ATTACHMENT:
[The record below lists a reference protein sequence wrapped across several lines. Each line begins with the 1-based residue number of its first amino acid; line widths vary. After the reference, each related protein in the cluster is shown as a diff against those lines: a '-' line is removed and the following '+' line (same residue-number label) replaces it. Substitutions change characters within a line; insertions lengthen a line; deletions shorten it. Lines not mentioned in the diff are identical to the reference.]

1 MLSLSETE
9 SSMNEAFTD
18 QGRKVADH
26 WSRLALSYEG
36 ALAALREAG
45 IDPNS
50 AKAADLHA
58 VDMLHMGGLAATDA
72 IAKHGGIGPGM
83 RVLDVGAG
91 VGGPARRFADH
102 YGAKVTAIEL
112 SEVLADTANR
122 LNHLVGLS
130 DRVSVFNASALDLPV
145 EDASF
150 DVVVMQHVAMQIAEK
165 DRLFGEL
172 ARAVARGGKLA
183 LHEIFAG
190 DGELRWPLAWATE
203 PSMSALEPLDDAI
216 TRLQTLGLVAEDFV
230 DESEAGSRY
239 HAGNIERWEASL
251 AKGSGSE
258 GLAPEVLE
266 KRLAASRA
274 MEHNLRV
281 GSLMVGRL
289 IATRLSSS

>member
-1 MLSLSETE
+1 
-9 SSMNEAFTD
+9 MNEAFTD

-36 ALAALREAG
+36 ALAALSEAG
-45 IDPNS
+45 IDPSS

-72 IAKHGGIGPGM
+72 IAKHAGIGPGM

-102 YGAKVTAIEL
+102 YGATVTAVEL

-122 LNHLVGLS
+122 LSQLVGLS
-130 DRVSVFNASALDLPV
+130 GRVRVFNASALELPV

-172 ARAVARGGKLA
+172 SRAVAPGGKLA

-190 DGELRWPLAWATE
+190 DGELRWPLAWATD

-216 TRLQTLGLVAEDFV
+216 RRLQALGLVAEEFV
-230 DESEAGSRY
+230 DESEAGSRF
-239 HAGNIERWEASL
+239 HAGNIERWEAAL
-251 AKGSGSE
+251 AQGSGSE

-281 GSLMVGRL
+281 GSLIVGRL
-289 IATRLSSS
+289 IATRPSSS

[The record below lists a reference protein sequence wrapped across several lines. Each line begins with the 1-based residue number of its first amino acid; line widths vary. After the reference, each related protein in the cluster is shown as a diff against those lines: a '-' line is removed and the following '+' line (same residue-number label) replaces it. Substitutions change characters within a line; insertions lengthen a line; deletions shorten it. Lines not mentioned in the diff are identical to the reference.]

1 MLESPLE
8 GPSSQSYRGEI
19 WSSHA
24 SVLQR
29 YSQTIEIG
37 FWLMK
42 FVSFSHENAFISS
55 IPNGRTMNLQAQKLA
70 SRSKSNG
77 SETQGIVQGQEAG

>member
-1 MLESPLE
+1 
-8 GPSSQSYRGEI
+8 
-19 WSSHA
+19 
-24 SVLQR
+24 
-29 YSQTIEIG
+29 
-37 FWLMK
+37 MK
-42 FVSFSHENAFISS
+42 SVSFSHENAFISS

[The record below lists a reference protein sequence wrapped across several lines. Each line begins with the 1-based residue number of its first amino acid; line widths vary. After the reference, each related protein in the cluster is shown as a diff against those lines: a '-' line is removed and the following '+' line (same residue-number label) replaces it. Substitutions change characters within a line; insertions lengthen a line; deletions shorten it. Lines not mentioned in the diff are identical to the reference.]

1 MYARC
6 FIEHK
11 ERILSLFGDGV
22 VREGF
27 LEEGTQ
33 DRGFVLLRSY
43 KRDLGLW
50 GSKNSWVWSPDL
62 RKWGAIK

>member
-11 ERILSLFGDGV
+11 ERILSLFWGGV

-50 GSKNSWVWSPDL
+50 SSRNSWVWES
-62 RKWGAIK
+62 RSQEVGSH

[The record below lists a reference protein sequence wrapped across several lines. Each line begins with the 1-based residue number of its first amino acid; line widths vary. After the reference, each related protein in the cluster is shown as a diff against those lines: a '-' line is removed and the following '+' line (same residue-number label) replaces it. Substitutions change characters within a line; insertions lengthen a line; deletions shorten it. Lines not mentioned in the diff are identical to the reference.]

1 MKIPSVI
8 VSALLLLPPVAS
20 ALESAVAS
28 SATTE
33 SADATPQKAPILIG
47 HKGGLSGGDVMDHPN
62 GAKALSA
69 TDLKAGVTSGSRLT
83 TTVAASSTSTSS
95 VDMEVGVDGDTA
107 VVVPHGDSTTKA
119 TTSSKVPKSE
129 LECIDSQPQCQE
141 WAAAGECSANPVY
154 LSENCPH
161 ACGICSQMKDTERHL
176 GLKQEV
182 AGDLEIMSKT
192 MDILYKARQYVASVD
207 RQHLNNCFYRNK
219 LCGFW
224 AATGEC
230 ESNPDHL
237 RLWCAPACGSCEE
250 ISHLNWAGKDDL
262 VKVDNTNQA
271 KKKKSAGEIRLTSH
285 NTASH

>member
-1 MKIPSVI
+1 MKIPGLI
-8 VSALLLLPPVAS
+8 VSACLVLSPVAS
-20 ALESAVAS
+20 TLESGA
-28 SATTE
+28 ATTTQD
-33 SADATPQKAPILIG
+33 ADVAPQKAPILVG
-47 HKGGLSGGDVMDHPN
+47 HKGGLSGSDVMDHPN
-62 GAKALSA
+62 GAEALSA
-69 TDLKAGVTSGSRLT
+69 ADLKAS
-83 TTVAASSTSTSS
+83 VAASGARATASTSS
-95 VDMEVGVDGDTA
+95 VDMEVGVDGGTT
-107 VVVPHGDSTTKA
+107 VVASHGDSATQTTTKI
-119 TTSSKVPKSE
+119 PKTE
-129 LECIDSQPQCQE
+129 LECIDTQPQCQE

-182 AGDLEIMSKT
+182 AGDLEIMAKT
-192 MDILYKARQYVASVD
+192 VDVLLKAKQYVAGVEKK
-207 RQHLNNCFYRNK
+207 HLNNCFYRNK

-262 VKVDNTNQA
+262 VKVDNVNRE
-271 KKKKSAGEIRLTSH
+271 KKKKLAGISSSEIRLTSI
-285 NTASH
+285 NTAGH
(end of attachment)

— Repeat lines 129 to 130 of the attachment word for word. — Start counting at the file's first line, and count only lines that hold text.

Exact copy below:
207 RQHLNNCFYRNK
219 LCGFW